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Discussion Starter #1 (Edited)
Will only start/run on full choke when cold, say <60 degree. With full choke the rpm are to high to shift or idle in gear stoped. If I screw in the idle I can turn off the choke. Any ideas? Does the idel jet need to change, curently at factory size?
 

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I bet you have an intake air leak.
 

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You asked for ideas with very little info, so assuming there is no air leaking in.....
You don't have enough gas going in for the amount of air without choke.
The factory jets use to work, so I would look for gas blockage next.
 

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2000 Yamaha Kodiak 411 4x4 Ultramatic
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If there isn't an intake air leak as previously mentioned, you could possibly have a clogged low speed jet or passage in the carb. The low speed jet usually controls the fuel air mixture from idle to part throttle, before the mid range (if it has one) and main jet circuit starts to work. Did the problem start after you replaced the intake boot? Maybe the pilot air screw adjustment was set to compensate for the intake leak, and with the new part installed and air leak eliminated, the pilot air screw needs to be adjusted back to the stock setting? I have a 2000 Kodiak, the carb is pretty simple to remove, disassemble, and clean.
 

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Discussion Starter #6
2 new carbs with the same result. Compression is 150 psi cold so it shouldn't be a cylinder/valve issue. If the carb had a restriction or air leak it would have a restriction at all tempretures, correct?
 

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if you have no intake leak, I bet you have a timing problem.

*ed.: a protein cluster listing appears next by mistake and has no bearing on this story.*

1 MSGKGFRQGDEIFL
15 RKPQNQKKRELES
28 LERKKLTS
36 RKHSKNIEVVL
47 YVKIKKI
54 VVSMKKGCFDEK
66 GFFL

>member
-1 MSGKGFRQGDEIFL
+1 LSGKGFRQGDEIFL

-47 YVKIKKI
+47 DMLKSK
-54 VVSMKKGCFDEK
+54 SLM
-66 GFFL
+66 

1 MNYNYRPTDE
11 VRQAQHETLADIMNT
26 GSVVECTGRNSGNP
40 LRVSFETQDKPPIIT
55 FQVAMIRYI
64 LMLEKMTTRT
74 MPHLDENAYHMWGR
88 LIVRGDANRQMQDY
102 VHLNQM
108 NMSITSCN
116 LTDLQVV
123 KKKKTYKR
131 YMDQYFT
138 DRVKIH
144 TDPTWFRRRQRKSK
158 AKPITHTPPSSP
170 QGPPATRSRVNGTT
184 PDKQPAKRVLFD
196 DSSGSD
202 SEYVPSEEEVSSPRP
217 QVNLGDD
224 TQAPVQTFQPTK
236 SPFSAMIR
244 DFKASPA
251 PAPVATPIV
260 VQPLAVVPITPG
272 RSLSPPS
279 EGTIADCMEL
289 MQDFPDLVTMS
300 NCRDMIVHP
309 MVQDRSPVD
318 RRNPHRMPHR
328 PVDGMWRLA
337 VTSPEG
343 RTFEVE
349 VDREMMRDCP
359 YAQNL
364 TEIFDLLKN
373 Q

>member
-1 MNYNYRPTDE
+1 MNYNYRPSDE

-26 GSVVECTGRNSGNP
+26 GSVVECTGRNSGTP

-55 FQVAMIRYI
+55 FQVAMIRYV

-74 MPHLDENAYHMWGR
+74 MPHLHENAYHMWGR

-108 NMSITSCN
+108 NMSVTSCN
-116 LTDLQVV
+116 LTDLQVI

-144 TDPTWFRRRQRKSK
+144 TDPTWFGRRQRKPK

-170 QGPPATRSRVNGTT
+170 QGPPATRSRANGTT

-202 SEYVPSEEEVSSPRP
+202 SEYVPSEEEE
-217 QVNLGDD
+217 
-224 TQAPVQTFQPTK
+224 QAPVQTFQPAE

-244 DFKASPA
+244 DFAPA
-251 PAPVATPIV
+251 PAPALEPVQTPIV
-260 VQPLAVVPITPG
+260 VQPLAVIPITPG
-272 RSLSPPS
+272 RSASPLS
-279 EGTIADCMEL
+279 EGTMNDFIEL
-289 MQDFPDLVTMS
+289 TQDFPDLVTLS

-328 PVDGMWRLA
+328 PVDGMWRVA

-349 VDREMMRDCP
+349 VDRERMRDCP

I my opinion, its not what is happening, but when.
 

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:)
I know you haven't, that's why I mentioned the when.
Proper valve lash is critical to how these low output, low compression engines perform.....CRITICAL!
To properly set the lash the top end timing to the crank has to be dead on, I use the straw down the plug hole trick to confirm t.d.c. of the piston, then confirm the timing chain is in spec, that the cam is in proper time so the lash can be set to open then close the valves EXACTLY when needed.
If the cam is out of time, determine why. You can have good compression at the wrong time, and the engine will not operate properly, like you have going on now. This is just a guess through a computer screen, but it makes sense to me :)
 

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Discussion Starter #10 (Edited)
Looks like the timeing is not adjustable, so if it is off do I just replace the CDI? Or am I just checking the timeing chain and not that the timing light fires at the correct spot?
 

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You are asking a lot of question that to be answered correctly the one doing the work would need to be there.
To know I suggest you check and adjust the valve lash, to learn if the top end can be timed to the bottom end. Use the straw down the plug hole trick to confirm t.d.c. then inspect other areas from there while setting the lash.
And....your plug looks like its as old as the bike, i would replace that too as these are low compression, low output engines and everything needs to be right for top performance.
 

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Looks dirtier than what I replace each year and I have my engine under water many times a year.
Its the right color just built up with a lot of residue.
You can see where gas has got around the crush washer, your bike must not have a sealed plug boot to the head when installed properly like mine.
 
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